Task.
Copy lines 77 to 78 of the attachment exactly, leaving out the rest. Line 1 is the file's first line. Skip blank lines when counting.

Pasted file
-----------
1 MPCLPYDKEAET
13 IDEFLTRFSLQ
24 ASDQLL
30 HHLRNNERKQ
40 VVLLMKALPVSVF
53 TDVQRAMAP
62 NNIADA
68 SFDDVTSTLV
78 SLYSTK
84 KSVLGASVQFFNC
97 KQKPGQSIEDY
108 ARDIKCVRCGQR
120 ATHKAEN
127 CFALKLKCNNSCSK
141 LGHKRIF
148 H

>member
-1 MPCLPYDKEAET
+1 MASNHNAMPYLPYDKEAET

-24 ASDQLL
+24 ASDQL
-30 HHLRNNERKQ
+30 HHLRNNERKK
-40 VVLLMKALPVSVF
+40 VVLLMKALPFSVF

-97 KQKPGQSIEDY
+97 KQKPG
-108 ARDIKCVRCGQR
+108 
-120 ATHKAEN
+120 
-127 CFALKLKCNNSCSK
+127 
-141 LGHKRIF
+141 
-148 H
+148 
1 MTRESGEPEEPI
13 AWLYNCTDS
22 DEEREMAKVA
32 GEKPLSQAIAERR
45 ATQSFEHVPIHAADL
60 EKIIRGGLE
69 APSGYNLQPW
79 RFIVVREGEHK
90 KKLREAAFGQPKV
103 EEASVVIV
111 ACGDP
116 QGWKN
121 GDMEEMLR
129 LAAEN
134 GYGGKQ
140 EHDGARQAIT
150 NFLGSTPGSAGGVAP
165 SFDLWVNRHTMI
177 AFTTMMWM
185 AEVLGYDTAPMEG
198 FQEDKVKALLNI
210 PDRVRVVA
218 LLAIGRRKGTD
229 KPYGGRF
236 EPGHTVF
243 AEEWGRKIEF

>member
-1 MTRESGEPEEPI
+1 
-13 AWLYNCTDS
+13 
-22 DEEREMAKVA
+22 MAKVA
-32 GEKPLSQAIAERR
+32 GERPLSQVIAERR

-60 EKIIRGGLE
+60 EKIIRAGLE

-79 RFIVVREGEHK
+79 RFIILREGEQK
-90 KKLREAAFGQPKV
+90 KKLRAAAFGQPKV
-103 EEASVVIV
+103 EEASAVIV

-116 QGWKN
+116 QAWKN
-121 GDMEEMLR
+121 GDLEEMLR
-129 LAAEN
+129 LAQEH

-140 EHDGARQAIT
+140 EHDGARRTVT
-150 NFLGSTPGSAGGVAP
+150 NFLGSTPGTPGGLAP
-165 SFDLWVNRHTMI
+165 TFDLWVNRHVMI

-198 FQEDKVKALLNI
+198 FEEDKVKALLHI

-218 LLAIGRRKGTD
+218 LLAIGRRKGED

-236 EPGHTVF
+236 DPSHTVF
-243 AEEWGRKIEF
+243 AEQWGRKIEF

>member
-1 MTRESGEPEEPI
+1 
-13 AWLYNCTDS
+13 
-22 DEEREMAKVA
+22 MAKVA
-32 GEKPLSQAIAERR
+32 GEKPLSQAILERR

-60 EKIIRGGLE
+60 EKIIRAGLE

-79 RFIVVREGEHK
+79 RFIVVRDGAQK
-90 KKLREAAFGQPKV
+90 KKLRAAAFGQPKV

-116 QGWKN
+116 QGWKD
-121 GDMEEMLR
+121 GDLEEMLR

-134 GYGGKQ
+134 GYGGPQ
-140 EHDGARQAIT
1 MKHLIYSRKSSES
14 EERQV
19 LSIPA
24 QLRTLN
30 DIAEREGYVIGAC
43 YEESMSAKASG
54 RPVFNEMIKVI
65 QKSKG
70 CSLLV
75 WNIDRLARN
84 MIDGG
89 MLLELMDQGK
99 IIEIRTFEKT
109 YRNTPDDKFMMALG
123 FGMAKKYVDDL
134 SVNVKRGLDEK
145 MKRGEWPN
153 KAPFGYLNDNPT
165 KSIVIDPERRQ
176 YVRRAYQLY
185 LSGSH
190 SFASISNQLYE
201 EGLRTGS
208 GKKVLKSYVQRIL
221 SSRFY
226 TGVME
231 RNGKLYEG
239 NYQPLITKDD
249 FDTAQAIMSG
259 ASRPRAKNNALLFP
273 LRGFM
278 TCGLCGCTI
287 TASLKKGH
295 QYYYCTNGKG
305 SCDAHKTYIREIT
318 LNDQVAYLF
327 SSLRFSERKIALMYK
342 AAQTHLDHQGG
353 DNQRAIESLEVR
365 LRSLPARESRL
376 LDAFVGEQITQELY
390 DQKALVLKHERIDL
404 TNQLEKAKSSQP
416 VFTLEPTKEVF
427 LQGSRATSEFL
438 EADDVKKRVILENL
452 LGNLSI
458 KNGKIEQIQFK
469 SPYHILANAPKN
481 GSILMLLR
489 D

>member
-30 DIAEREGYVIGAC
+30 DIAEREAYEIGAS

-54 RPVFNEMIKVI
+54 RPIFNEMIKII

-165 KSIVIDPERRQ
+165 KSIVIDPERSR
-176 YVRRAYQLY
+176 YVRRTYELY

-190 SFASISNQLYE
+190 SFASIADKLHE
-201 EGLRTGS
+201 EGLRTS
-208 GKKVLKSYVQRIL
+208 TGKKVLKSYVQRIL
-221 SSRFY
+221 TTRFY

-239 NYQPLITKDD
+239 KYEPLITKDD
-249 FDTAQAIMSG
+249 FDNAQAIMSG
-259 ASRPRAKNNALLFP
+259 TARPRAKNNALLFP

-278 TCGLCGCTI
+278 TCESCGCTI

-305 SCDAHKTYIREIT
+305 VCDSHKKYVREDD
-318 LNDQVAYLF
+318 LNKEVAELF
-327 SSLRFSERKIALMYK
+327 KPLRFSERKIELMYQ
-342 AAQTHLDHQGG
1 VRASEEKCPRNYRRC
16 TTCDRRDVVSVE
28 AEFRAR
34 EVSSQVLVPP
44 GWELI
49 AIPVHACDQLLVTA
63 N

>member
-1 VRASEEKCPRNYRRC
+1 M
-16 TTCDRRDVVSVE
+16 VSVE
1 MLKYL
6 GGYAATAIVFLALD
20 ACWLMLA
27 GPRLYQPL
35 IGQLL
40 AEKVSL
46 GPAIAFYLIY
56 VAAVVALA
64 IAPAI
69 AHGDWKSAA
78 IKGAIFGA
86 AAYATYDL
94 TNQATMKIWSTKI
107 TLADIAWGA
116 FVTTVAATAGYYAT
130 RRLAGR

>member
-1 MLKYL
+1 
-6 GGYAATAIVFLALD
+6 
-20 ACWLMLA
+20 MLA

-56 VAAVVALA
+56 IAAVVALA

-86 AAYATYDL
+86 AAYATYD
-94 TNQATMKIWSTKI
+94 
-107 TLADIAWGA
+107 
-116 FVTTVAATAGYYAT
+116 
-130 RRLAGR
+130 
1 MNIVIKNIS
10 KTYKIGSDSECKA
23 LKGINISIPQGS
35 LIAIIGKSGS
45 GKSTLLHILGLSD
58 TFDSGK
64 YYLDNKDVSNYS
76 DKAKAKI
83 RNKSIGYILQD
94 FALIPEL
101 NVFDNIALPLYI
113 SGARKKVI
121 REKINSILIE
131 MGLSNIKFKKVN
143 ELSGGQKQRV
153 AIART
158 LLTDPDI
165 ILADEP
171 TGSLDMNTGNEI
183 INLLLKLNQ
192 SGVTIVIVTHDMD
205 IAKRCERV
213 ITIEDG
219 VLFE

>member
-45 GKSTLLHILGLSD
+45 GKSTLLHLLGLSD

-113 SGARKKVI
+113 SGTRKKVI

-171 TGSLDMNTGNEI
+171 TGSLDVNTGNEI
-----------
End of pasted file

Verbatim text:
-90 KKLREAAFGQPKV
+90 KKLRAAAFGQPKV